A week after this acquisition, some details are emerging that reveal their true motives: apparently, the Monitor Clipper Partners made a firm offer in December ; only to be outbidden by Gartner a couple of weeks later -rushing to make a competitive takeout. IDC is also said to have been in the race at some point. With that move, Gartner prevented META from going back private -thus better able to compete on price- and are now able to increase prices.... That should content their shareholders....

Friday, 8 April 2005

Garter set to increase prices?

The rumour that Gartner is poised to increase its prices after the META acquisition leaves them in a near monopoly situation (on the advisory side at least) has been confirmed from different sources. The prices we heard were not $40k but closer to $15 for a SAS day, a 50% increase....

Any additional information welcome at the email above....

Wednesday, 6 April 2005

The next one?

Jupiter to be the next one? Chris Selland risks a guess on potential buyers....

Friday, 1 April 2005

April Fools Day

That's it. As of today 11 am EST, the Borg have assimilated META.

Gone is the brand, the consulting division bar the cost based benchmarking activity (.9 probability) as most MGC consultants are out and quite a few analysts. The situation in EMEA is probably not as bad as in the US -see this GartnerWatch post- but I've been confirmed that between 6 and 12 analysts are out. If you had any papers or ongoing consulting projects with META, it's about time to worry...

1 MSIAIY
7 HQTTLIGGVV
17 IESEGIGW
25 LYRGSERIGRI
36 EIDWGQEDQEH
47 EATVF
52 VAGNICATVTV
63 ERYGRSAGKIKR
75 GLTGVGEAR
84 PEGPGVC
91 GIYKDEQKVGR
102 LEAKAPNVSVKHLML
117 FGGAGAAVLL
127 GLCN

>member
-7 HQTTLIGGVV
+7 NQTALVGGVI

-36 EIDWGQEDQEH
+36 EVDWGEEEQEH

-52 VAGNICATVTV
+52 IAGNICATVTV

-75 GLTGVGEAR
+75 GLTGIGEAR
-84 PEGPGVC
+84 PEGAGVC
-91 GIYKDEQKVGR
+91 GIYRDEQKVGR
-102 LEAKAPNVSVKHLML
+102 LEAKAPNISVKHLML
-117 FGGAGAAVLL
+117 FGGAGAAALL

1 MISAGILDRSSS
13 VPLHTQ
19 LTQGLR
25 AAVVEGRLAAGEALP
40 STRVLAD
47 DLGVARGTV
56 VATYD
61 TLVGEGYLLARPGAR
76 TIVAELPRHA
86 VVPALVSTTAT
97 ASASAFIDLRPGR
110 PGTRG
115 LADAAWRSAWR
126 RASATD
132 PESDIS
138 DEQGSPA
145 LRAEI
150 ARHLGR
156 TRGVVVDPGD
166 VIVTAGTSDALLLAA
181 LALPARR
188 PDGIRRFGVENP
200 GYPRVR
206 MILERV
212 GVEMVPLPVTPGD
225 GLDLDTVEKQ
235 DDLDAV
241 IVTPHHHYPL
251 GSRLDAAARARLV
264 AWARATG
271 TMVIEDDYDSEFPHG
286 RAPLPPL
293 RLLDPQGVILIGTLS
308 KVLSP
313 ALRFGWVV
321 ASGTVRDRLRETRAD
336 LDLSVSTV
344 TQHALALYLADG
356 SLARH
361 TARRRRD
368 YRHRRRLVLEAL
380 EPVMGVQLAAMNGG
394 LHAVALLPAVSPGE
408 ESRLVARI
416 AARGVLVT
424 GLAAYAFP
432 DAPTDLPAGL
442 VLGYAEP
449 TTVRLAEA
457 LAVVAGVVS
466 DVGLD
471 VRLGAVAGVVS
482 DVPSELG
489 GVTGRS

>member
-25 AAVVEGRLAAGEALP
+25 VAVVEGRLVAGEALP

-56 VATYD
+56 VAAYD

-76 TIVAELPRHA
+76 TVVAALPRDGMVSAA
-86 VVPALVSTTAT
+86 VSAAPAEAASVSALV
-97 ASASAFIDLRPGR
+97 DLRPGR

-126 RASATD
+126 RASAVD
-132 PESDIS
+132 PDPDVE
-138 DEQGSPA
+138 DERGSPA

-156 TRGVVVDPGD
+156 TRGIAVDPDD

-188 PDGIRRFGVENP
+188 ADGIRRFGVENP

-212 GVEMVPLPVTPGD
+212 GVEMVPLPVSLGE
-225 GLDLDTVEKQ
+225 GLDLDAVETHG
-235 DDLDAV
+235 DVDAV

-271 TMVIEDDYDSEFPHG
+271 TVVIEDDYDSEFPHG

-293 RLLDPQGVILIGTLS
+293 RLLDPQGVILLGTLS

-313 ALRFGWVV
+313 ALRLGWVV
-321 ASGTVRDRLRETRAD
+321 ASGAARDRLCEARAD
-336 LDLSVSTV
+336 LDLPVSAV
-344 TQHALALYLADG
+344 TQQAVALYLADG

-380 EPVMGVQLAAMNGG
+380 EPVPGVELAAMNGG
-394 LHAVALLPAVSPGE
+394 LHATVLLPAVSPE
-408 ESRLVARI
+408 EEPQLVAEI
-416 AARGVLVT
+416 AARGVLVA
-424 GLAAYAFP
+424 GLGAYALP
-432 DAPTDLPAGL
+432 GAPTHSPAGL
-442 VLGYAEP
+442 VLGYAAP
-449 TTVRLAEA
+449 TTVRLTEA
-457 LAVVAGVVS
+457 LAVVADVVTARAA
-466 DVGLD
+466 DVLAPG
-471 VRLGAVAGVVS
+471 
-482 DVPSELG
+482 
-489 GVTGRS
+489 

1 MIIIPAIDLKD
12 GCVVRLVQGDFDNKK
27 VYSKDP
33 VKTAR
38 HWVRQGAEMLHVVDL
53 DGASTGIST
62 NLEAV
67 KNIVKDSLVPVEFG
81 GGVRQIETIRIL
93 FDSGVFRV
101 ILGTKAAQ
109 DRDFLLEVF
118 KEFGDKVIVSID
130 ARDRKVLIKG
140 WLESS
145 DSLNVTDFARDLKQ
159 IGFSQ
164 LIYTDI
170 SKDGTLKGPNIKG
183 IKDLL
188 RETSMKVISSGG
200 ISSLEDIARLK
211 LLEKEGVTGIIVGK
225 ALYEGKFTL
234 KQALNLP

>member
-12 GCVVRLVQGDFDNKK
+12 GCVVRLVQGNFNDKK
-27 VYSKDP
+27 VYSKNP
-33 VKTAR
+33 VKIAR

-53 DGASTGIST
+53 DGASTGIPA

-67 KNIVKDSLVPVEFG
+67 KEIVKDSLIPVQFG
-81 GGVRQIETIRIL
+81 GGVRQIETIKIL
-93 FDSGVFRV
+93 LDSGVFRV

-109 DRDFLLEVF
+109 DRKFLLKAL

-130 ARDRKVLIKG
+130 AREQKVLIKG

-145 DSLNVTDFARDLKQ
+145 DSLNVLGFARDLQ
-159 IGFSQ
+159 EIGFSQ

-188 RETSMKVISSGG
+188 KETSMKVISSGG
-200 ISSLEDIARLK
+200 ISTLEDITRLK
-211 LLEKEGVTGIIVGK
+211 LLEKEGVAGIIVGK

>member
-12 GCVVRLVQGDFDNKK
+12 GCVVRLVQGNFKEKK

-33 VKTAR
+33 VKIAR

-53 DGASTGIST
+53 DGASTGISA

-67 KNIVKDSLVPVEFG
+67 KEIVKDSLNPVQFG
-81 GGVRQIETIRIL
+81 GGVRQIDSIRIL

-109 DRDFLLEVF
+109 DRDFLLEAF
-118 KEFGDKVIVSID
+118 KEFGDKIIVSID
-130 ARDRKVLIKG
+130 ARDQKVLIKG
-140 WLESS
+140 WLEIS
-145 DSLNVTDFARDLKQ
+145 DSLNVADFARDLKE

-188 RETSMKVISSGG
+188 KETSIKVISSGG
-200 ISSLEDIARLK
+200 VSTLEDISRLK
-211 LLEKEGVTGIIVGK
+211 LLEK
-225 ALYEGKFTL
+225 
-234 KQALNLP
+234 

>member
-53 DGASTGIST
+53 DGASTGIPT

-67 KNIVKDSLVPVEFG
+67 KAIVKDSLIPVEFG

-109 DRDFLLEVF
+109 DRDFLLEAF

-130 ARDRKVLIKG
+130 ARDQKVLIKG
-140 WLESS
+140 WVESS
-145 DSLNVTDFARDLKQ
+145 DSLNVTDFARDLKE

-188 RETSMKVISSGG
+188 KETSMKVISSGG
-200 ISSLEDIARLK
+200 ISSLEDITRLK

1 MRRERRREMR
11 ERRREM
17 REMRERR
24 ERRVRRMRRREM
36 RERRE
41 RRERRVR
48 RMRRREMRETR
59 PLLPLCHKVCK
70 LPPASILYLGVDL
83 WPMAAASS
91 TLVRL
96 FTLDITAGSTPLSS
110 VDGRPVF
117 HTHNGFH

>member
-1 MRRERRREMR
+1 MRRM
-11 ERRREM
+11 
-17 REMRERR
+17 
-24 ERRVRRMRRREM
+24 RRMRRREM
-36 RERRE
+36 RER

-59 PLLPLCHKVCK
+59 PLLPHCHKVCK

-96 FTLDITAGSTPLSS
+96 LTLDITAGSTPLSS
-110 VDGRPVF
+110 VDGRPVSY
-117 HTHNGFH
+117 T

The Q&A contains some interesting gems:

  • META clients will have access to Gartner research and vice-versa (the META research will be kindly archived on Gartner's site). Additional costs are not mentioned -nor any cashback possibility in case of duplicate subscriptions.
  • "Gartner and former META Group analysts will reconcile any conflicting positions through rigorous research review processes (that exist within both Gartner and META Group today)". How they blend the METAspectrums and Magic Quadrants will be interesting....
  • The question for ongoing contracts is eluded: "In a few cases, a change to a particular product or service may be necessary."
  • METAmorphosis Barcelona seems to have been cancelled, probably merged into the spring Symposium also in Barcelona